In the hot bulb engine, combustion takes place in a separated combustion chamber, the "vaporizer" (also called the "hot bulb"), usually mounted on the cylinder head, into which fuel is sprayed. It is connected to the cylinder by a narrow passage and is heated by combustion gases while running; an external flame, such as a blow torch or slow-burning wick, is used for starting; on later models, electric heating or pyrotechnics were sometimes used. Another method was the inclusion of a spark plug and vibrator-coil ignition; the engine would be started on petrol (gasoline) and switched over to oil after warming to running temperature.
The pre-heating time depends on the engine design, the type of heating used and the ambient temperature, but for most engines in a temperate climate generally ranges from 2–5 minutes to as much as half an hour if operating in extreme cold or the engine is especially large. The engine is then turned over, usually by hand, but sometimes by compressed air or an electric motor.
Once the engine is running, the heat of compression and ignition maintains the hot bulb at the necessary temperature, and the blow-lamp or other heat source can be removed. Thereafter, the engine requires no external heat and requires only a supply of air, fuel oil and lubricating oil to run. However, under low power the bulb could cool off too much, and a throttle can cut down the cold fresh air supply. Also, as the engine's load is increased, so does the temperature of the bulb, causing the ignition period to advance; to counteract pre-ignition, water is dripped into the air intake. Equally, if the load on the engine is low, combustion temperatures may not be sufficient to maintain the temperature of the hot bulb. Many hot-bulb engines cannot be run off-load without auxiliary heating for this reason.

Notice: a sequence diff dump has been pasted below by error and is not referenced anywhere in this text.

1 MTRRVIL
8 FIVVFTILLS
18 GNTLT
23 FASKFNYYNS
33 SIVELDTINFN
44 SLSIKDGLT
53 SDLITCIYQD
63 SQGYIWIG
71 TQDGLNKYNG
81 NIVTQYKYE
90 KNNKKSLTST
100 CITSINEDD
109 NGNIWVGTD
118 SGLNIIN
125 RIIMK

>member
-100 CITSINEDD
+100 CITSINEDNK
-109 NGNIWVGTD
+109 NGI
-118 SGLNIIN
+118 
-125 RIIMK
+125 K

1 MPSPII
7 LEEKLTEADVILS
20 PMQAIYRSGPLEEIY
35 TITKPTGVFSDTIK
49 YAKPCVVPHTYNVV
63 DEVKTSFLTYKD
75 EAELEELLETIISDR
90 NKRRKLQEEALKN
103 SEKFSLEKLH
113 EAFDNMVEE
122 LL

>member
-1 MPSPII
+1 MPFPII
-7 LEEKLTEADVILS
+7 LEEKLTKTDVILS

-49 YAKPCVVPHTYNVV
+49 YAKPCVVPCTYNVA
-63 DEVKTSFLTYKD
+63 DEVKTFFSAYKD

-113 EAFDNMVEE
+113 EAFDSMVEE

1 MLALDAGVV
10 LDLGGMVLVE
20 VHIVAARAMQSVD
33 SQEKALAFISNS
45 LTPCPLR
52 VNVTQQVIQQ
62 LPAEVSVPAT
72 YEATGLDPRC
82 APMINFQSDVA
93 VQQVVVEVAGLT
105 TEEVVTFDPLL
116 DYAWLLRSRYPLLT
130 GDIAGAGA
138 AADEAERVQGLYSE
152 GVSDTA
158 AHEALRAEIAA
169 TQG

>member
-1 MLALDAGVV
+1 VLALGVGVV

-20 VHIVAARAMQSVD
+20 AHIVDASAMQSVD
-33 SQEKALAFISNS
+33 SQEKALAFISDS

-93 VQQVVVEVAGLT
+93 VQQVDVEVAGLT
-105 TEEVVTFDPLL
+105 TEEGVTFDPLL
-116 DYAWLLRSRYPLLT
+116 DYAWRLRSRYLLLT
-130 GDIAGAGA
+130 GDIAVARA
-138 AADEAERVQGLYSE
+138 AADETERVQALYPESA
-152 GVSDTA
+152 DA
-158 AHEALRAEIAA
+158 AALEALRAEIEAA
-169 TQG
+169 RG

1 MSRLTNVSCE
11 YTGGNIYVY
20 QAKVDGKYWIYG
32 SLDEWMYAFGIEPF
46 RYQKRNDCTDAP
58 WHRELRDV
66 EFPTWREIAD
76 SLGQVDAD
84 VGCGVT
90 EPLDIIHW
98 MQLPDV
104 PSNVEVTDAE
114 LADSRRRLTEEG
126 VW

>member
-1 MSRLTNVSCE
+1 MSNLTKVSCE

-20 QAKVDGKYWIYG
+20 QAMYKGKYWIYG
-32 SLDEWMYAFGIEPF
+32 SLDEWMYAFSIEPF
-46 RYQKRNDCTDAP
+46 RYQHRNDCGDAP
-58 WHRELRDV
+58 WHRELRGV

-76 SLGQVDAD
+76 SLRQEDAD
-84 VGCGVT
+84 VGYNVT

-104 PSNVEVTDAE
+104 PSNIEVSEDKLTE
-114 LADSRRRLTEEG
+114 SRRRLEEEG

The fact that the engine can be left unattended for long periods while running made hot-bulb engines a popular choice for applications requiring a steady power output, such as farm tractors, generators, pumps and canal boat propulsion.
Air is drawn into the cylinder through the intake valve as the piston descends (the induction stroke). During the same stroke, fuel is sprayed into the vaporizer by a mechanical (jerk-type) fuel pump through a nozzle. The air in the cylinder is then forced through the top of the cylinder as the piston rises (the compression stroke), through the opening into the vaporizer, where it is compressed and its temperature rises. The vaporized fuel mixes with the compressed air and ignites primarily due to the heat of the hot bulb generated while running, or heat applied to the hot bulb prior to starting. By contracting the bulb to a very narrow neck where it attaches to the cylinder, a high degree of turbulence is set up as the ignited gases flash through the neck into the cylinder, where combustion is completed. The resulting pressure drives the piston down (the power stroke). The piston's action is converted to a rotary motion by the crankshaft-flywheel assembly, to which equipment can be attached for work to be performed. The flywheel stores momentum, some of which is used to turn the engine when power is not being produced. The piston rises, expelling exhaust gases through the exhaust valve (the exhaust stroke). The cycle then starts again.